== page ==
Squid Game Proves Capitalism Doesn’t Work, Says North Korea

Netflix

Squid Game is a lot of things. It’s disturbing. It is the most-watched original series Netflix has ever released. And according to North Korea, it’s also proof that capitalism doesn’t work.

“It is said to be [Squid Game] makes people realize the sad reality of the beastly South Korean society in which people are driven into extreme competition and their humanity is wiped out,” state media wrote on Tuesday. The show shows “the process of hundreds of people forced to live hellish lives , grappling with unbearable debts, in a brutal game where they kill each other to claim the cash prize that goes to just one winner.”

Squid Game, which started streaming on September 17, targets a group of people in South Korea who are heavily indebted. They’re first tempted into a deadly tournament of children’s games — “Squid Game” is the name of a popular school playground game in South Korea — but then many of them volunteer to come back, realizing that the games are their only game. chance to win the money they need to survive. Survival isn’t good – think The Hunger Games, with only matches like Red Light, Green Light and marbles.

Squid Game has become an unexpected hit all over the world. It is widely watched in China, despite Netflix being banned in the country. In South Korea, Squid Game was responsible for so much online activity that a broadband provider sued Netflix over rising network costs. South Korean politicians have seized his popularity by using the show to criticize opponents for corruption and incompetence.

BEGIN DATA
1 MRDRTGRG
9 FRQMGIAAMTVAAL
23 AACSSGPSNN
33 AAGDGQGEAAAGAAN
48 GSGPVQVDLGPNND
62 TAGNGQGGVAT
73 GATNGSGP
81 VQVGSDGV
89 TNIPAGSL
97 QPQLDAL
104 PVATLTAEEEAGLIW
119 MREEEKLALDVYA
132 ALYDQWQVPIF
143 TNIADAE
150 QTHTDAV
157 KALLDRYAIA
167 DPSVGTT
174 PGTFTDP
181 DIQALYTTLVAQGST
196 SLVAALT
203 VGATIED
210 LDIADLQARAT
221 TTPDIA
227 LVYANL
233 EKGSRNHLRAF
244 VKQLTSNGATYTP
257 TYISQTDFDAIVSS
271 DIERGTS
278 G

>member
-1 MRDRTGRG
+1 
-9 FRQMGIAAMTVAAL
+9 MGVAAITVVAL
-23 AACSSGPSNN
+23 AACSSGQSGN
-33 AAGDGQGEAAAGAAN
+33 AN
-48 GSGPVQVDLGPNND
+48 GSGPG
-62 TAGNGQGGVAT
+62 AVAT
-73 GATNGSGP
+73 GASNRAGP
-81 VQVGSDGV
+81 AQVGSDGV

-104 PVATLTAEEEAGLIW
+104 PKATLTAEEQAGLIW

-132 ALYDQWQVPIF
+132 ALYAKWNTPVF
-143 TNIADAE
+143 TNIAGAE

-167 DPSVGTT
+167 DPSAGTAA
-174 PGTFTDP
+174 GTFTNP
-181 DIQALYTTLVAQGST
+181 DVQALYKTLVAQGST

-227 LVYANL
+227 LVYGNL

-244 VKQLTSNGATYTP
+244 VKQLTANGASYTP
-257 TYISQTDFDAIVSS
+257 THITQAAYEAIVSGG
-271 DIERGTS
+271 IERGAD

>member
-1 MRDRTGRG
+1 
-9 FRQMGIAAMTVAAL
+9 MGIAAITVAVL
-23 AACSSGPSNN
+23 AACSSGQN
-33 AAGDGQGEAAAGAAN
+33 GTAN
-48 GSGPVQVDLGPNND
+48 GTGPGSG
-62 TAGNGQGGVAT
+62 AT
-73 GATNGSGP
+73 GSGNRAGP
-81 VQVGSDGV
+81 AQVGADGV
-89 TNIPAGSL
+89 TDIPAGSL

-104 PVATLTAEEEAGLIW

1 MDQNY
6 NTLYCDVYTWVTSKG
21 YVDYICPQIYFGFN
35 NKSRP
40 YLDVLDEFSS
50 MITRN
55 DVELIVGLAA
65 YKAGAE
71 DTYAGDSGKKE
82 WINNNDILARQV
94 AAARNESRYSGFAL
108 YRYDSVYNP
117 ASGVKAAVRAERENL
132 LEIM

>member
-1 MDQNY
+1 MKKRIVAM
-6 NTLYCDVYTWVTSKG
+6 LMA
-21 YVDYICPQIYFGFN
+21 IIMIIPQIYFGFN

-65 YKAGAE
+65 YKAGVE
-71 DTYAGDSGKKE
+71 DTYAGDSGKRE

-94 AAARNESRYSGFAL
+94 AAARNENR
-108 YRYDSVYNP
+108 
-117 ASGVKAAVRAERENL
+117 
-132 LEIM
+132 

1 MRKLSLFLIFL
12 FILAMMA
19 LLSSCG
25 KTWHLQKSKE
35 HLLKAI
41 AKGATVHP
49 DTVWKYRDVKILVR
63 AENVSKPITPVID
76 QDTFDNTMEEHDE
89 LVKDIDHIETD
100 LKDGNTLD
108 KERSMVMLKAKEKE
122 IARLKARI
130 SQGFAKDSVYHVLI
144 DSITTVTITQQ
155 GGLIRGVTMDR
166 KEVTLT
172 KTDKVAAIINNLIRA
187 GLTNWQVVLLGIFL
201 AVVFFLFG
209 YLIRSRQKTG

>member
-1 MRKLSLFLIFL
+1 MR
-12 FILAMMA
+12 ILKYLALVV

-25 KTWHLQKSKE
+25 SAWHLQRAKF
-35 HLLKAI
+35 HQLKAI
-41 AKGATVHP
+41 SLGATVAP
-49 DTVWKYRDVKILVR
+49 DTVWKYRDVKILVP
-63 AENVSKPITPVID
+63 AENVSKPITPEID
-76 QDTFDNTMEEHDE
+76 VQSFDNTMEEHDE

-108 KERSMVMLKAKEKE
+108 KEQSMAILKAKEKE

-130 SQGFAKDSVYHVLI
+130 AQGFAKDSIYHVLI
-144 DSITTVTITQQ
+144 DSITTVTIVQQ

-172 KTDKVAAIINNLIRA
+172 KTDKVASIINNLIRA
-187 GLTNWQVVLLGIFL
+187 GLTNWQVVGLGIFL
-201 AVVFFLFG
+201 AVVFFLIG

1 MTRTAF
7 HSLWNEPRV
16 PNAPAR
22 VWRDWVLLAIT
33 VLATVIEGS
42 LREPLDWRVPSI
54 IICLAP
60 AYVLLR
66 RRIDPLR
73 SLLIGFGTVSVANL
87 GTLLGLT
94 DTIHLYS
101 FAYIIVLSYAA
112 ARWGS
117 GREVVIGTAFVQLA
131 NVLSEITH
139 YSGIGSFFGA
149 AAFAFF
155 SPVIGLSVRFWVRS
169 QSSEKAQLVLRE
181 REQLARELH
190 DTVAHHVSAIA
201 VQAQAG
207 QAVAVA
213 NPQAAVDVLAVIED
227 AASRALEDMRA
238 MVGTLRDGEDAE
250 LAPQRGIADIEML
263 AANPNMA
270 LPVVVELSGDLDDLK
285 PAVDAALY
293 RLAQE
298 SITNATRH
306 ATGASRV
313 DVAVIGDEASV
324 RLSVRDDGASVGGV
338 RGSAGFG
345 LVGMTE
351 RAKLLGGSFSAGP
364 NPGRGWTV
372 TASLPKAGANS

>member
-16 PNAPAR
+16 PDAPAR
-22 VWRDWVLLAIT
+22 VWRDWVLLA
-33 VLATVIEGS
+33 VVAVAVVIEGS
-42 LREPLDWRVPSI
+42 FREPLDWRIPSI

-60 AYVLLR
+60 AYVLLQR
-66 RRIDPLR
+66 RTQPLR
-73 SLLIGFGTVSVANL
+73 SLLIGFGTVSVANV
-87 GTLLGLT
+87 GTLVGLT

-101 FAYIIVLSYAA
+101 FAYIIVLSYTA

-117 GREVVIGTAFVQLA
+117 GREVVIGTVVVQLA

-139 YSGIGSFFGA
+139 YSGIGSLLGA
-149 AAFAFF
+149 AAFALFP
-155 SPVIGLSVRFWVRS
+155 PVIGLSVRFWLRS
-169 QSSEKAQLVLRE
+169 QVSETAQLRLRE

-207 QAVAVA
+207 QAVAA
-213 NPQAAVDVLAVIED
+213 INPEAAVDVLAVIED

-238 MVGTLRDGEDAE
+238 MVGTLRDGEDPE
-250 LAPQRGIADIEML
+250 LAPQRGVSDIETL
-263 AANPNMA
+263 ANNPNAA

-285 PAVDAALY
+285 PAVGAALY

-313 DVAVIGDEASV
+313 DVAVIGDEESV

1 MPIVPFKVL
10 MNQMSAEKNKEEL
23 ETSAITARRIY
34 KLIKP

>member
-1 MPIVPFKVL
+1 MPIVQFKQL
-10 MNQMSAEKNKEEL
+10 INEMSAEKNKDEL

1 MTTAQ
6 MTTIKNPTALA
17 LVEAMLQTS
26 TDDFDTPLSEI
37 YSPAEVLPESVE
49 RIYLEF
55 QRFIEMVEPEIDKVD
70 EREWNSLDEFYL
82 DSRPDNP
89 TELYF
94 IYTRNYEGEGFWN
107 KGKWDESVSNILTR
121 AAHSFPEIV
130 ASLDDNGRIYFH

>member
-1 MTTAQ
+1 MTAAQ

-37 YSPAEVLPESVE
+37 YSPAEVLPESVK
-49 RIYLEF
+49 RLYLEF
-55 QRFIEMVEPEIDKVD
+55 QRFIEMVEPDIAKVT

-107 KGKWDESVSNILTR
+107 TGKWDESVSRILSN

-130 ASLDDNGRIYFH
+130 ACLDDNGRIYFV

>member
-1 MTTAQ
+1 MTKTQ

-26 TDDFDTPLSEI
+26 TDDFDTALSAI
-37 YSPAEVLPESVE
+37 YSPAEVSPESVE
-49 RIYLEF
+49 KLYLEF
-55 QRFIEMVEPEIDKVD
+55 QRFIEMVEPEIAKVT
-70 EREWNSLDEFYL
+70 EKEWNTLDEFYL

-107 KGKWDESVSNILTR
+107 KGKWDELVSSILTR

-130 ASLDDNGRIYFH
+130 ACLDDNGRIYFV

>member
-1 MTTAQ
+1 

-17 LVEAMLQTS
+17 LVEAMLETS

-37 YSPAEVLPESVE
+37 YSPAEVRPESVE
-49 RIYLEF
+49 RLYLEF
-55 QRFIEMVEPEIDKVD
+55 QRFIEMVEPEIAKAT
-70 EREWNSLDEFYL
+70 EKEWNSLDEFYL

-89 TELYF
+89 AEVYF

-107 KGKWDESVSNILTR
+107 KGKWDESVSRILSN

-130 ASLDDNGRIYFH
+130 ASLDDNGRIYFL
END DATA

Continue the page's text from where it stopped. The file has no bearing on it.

Apparently, the country’s communist neighbor could not resist the same impulse.

“It is today’s South Korean society where the number of losers in fierce competition, such as employment, real estate and stocks, is increasing dramatically,” reads North Korean propaganda. It adds that Squid Game “shows the reality of living in a world where people are judged solely on money”.

North and South Korea have been embroiled in civil war since 1950, although overt military action between the two Koreas was halted in 1953. After 30 years of unrest and military rule, South Korea became a democracy in 1986 and today has the 12th largest economy in the world. Meanwhile, North Korea is ruled by three generations of the Kim family. Its GDP is estimated at just over $27 billion, compared to South Korea’s $1.5 trillion.

“Under the reign of Kim Jong Un, the third leader of the nearly 75-year-old Kim dynasty, the totalitarian government has tightened repression and maintained terrifying obedience through threats of execution, imprisonment, enforced disappearance and forced labour,” Human wrote. Rights Watch in a press release. a report from 2020.

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